Liberal Rights and Responsibilities: Essays on Citizenship and Sovereignty

Christopher Heath Wellman

Anno: 2013
Rilegatura: Hardback
Pagine: 272 p.
Testo in English
Dimensioni: 240 x 164 mm
Peso: 530 gr.
  • EAN: 9780199982189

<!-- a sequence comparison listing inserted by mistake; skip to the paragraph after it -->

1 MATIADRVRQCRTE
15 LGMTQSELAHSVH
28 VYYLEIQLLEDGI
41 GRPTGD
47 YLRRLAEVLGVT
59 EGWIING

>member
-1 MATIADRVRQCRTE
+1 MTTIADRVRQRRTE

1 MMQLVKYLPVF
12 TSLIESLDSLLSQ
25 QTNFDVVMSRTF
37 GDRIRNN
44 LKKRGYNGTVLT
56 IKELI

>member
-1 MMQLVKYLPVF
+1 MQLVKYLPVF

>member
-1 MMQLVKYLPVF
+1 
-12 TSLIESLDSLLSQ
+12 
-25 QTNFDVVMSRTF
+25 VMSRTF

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The twin questions at the heart of political philosophy are "Why may the state forcibly impose itself on its constituents? " and "Why must citizens obey the state's commands? " In Liberal Rights and Responsibilities, Christopher Heath Wellman offers original responses to these fundamental questions and then, building upon these answers, defends a number of distinctive positions concerning the rights and responsibilities individual citizens, separatist groups, and political states have regarding one another. The first four chapters combine to critically discuss standard theories of political obligation and then to introduce Wellman's samaritan explanation of our duty to obey the law. The next three papers challenge the traditional approaches to group autonomy en route to advancing Wellman's functional account of political self-determination. Next Wellman reviews group responsibility and argues that, in addition to discharging our individual moral duties, each of us must do our share to ensure that the groups to which we belong do not perpetrate injustice. In the ninth chapter, Wellman invokes freedom of association to provide a defense of a legitimate state's right to unilaterally design and enforce an exclusionary immigration policy. The last two essays are on punishment; the first defends the rights forfeiture justification of punishment, and the second combines this rights forfeiture theory with the samaritan account of political legitimacy to explain why legitimate states may permissibly assume exclusive control over the enforcement of criminal law. Taken as a group, these eleven essays - one new and ten previously published - aim to vindicate a liberal political philosopher's capacity to begin with relatively modest moral principles and still arrive at robust conclusions in favor of the moral standing of legitimate states.